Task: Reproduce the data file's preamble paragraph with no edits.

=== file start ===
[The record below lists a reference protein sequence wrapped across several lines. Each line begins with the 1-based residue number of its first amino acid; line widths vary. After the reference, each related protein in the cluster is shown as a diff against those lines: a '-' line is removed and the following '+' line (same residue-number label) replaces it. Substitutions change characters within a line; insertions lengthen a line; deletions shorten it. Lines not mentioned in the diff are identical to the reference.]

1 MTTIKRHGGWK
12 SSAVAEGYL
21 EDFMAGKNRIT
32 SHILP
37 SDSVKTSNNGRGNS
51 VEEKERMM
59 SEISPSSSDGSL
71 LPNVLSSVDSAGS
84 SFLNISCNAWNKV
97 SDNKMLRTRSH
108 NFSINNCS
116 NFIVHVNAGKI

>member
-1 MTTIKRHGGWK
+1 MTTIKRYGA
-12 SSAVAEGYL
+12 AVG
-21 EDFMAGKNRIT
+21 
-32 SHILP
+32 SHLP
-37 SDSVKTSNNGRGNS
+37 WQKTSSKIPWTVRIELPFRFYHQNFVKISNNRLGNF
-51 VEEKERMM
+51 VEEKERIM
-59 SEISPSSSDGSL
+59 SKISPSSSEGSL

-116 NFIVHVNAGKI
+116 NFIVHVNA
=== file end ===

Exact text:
[The record below lists a reference protein sequence wrapped across several lines. Each line begins with the 1-based residue number of its first amino acid; line widths vary. After the reference, each related protein in the cluster is shown as a diff against those lines: a '-' line is removed and the following '+' line (same residue-number label) replaces it. Substitutions change characters within a line; insertions lengthen a line; deletions shorten it. Lines not mentioned in the diff are identical to the reference.]